For that much money and time, including the time spent in residency where I would be vastly underpaid for 3~ years during residency, working 60+ hour weeks like I did in LA, did this seem like a good option? Despite wanting to be a doctor (specifically a trauma surgeon actually) for 15~ years and having someone hand me this opportunity, I couldn’t take it.
I don’t know why. Maybe I needed more time to think about it. Maybe it’s because I hated 12 out of the 15 doctors I saw for my illness and thought all 12 of them were idiots (but I thought the other 3 were amazing). Maybe I didn’t want to fight with insurance companies for the rest of my life, shell out $10,000~/month for malpractice insurance, never have a social life, and work around people who were afraid to try something new, who stuck to very strict guidelines, watching patients die in the process. Maybe I didn’t want to work in a hospital, where many people contract antibiotic-resistant infections and die from that just because they came in for a flu shot or something. Maybe I wanted to change so much about the medical field, but even with all of the avenues I could take with an MD, I knew in my heart that I wouldn’t be able to change much. Maybe I didn’t want to live my life struggling to make something better that may never become better. Maybe there’s another way.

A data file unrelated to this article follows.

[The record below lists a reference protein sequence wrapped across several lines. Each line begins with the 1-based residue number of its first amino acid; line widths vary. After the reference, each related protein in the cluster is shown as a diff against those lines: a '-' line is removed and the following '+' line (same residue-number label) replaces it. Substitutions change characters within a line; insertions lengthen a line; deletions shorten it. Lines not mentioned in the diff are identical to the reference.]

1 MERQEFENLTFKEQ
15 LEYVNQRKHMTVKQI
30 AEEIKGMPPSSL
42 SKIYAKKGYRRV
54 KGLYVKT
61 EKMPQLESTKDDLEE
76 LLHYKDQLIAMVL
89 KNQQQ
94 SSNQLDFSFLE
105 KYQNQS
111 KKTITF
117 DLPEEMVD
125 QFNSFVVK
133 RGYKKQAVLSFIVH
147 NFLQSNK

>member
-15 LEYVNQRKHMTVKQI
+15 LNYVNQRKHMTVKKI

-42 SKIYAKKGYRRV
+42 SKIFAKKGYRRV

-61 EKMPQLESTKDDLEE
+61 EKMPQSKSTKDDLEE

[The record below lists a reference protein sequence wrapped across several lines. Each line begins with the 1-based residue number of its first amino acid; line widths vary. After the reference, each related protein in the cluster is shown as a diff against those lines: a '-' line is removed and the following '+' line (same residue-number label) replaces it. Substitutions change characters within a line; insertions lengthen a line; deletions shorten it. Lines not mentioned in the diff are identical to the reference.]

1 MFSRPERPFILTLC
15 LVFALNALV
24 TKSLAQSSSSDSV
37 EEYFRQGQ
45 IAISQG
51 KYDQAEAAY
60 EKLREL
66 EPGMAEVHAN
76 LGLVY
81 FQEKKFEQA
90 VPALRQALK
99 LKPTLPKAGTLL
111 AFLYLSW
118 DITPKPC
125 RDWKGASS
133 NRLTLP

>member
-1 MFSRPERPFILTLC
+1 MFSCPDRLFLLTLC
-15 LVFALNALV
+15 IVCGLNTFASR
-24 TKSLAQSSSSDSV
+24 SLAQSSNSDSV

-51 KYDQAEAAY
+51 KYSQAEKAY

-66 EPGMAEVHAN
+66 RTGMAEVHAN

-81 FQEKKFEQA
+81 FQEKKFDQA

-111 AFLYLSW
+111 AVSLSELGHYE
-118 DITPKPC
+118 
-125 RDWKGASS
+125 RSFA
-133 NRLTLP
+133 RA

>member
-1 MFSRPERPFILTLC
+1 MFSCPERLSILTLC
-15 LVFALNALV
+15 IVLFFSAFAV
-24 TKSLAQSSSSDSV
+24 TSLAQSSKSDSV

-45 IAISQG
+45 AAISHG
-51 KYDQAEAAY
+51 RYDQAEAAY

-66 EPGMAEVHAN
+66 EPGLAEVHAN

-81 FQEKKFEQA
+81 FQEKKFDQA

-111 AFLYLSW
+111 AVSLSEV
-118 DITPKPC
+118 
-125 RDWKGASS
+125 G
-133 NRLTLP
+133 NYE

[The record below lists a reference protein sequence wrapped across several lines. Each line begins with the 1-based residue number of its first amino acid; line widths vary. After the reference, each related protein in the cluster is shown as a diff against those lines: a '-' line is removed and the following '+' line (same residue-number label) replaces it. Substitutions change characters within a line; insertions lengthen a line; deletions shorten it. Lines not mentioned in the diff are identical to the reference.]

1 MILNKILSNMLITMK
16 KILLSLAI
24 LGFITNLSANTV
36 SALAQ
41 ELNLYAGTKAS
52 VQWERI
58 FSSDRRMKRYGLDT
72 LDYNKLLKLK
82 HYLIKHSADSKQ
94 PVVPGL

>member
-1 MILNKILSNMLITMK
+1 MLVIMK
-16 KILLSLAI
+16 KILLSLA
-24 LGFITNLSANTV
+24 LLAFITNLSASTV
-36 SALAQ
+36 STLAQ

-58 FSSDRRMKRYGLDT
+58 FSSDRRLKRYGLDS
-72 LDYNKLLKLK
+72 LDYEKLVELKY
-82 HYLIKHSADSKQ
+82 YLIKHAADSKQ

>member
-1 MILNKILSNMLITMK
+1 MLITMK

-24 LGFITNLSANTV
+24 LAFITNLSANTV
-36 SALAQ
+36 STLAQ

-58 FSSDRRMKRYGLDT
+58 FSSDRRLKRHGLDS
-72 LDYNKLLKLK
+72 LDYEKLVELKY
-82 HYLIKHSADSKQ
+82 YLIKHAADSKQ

Maybe it’s just post-traumatic stress disorder (PTSD), which I’ve found that I have, hardcore, from being sick. I know, for many other floxies who read my blog for hope, that this seems like a sad ending, but it’s not sad and it’s not an ending.
One of my biggest fears about starting something new was that I was too weak or that I would get very sick again and that I wouldn’t be able to pay extreme student loans. In reality, from November 2016 to April 2017, I had been working full time as a ski instructor. I was hiking again on a regular basis. I climbed a mountain and I skied down it (no joke).